On this tour you can explore the two faces of Hungarian communism: Stalinism and Kadarism. When Soviet dictator Jozef Stalin helped the communist party take power in Hungary in 1948, the people were not immediately pleased. A short time later in 1956 there was an uprising, which was brutally stopped. However, the new leader at the time, János Kádár, created alterations to the law which allowed for a softer dictatorship. Certain luxuries were allowed as long as important matters were not disputed. And so began decades of “goulash communism” and Hungary's reputation as “the happiest barrack in the Soviet Bloc”. Your tour will explore important moments in this bizarre period of development and tyranny.
Your tour will start in Bem József Square, site of the 1956 uprising. The square contains a coffee house which still has its interior from 1960. Next, you'll take a subway to Kossuth square in front of Parliament to see the various monuments dedicated to the conflicts of the 1956 revolution. Afterwards, you'll walk over to Freedom Square, where four structures symbolize the Cold War: the US embassy, a monument to the Soviet army, the statue of President Ronald Reagan, and the entrance to a secret atomic bomb shelter. From there you'll take the subway again to the housing estates on the borders of the city. These 1960 structures are dull and boring by today's standards, but the modern conveniences were unknown at the time of their installation and families reveled in their good fortune if they got to live there. Nearby you'll also get to see a communist-era shopping center.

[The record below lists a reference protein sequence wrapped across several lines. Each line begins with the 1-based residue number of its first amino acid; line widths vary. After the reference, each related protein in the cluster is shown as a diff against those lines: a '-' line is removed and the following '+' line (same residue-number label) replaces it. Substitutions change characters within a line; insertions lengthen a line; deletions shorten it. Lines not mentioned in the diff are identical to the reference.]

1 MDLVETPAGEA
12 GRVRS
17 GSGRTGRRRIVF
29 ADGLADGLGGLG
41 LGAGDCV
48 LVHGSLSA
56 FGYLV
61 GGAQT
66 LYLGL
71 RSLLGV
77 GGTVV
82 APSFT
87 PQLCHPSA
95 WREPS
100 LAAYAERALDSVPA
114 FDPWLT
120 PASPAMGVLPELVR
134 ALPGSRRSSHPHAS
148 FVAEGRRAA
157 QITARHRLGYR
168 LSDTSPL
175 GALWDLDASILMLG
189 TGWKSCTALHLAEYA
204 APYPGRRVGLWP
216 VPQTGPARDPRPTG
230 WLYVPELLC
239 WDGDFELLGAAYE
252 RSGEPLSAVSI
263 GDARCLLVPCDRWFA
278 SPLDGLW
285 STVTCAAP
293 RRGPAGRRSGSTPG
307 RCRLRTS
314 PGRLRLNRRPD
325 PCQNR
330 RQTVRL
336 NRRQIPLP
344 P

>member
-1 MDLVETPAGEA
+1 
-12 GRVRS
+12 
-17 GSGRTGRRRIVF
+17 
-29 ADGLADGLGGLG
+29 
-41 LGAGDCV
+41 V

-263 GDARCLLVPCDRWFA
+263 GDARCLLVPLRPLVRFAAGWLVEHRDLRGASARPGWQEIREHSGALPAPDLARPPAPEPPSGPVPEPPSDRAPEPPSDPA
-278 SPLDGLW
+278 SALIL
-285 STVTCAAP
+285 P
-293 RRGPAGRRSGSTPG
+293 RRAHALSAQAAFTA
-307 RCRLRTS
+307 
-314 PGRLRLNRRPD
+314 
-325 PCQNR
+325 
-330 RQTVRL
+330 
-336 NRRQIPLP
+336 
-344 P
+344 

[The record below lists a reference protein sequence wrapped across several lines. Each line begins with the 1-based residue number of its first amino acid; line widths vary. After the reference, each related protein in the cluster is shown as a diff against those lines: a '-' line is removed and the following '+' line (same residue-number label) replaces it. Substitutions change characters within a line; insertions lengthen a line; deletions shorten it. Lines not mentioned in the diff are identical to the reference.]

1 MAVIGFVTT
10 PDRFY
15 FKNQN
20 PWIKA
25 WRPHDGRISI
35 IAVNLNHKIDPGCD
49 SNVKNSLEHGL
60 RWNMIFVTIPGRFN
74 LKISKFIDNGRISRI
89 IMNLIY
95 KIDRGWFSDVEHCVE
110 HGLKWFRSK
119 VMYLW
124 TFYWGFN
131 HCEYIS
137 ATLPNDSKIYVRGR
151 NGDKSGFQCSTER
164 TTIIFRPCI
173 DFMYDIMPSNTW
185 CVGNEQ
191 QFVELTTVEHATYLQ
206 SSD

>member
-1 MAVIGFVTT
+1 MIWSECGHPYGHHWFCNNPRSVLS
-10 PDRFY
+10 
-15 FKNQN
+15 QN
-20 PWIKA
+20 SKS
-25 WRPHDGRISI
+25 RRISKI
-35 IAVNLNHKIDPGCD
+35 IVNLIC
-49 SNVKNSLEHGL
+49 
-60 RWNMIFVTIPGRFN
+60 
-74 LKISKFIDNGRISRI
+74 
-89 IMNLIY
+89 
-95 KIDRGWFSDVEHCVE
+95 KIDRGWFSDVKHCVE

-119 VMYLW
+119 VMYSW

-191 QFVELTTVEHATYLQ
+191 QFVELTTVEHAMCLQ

Your tour will move on to the former People’s Stadium (now Puskas Soccer Stadium). Here it's still possible to see the typical socialist statues of strong workers, soldiers, and scholars, all indicating a brighter future. Next you'll take a quick ride on one of “Stalin’s trolley buses” (it'll make sense, don't worry) to Dozsa György Street, often used for May Day parades in the past. With the help of iPads and old photos, you'll get to see the difference between the present arrangement of the city and its past communist style. It's an amazing way to understand the chances that have occurred in this city since the fall of communism.
Finally, your tour will stop at the House of Terror. This museum is nestled in the former headquarters of the fascist and Stalinist secret services. The building stands as a symbol of wrongdoings of communism, with a slab of the Berlin Wall on display outside.